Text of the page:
Sorry to get all pedantic, but all this incorrect legal talk is making me a little nuts.

    December 3, 2014
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    • BC
      BC

      YES, THANK YOU. I’m a lawyer too (and I’m totally with you on the hesitancy to play that card because I deal with that too, but in this situation, I agree that clarifications are necessary). The fact that Wilson was not indicted is maddening. The more I read about the grand jury proceedings, the more astounded I am. I could go on and on about this, but I’d be up all night typing.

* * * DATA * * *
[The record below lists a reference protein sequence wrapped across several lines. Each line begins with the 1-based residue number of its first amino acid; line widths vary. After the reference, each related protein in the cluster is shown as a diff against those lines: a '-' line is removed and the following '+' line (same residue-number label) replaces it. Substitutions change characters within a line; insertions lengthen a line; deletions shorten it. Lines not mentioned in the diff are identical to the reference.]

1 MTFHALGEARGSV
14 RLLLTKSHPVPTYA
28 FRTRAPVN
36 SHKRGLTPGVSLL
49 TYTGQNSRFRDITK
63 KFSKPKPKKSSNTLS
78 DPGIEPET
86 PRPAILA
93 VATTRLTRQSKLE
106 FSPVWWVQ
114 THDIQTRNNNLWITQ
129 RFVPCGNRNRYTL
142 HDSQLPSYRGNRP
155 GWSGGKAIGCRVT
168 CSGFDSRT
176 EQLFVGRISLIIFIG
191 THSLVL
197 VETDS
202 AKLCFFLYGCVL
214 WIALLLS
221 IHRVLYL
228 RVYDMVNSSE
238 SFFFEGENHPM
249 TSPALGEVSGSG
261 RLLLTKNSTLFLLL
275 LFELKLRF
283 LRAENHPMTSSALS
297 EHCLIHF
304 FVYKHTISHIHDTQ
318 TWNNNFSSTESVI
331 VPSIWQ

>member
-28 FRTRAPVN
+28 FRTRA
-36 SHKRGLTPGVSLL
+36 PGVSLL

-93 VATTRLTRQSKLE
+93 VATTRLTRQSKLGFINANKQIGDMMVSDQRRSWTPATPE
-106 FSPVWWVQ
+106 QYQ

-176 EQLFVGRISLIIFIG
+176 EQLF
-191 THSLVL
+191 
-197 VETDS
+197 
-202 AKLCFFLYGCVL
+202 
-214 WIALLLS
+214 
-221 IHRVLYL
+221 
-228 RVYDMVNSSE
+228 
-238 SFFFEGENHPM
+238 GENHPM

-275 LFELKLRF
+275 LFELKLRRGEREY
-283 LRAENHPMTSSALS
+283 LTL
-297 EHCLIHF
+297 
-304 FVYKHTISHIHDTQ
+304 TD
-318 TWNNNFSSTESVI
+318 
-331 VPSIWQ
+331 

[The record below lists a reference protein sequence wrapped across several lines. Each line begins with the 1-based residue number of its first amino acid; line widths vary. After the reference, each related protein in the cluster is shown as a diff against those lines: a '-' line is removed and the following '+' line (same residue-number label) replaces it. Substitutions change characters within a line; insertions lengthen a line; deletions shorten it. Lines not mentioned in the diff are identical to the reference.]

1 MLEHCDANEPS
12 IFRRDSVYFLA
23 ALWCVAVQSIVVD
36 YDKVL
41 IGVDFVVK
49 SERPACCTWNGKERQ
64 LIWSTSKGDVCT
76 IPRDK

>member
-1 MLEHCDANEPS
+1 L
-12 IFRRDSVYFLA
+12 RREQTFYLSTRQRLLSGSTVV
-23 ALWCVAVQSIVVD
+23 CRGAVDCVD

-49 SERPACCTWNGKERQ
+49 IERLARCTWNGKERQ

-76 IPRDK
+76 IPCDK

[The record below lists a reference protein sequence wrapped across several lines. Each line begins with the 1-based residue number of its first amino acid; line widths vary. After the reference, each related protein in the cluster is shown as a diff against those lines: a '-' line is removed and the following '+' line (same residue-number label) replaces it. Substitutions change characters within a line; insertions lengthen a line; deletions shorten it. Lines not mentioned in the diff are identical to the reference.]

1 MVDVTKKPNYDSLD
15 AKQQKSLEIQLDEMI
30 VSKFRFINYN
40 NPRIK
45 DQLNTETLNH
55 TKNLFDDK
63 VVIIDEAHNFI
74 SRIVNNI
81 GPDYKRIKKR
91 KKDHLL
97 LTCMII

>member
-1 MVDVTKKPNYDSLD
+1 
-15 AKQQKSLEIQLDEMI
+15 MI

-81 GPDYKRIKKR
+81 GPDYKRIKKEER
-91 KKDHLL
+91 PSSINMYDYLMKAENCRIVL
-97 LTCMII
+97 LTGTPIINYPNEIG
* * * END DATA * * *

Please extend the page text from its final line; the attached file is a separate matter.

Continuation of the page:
A little bit of a tangent, but I’m going to play the lawyer card one more time and STRONGLY encourage everyone to learn their 4th Amendment rights! It’s so important, more than people realize! Don’t ever trust the cops to cut you a break.

      December 3, 2014
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  10. Alicia
    Alicia

    Jesse Williams from Grey’s Anatomy is a good follow too. He’s very smart.
    Great post as always.

    December 3, 2014
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  11. A. Noyd
    A. Noyd

    A grand jury in NY has decided Daniel Pantaleo, the cop who choked Eric Garner to death, will also not be facing charges.

    December 3, 2014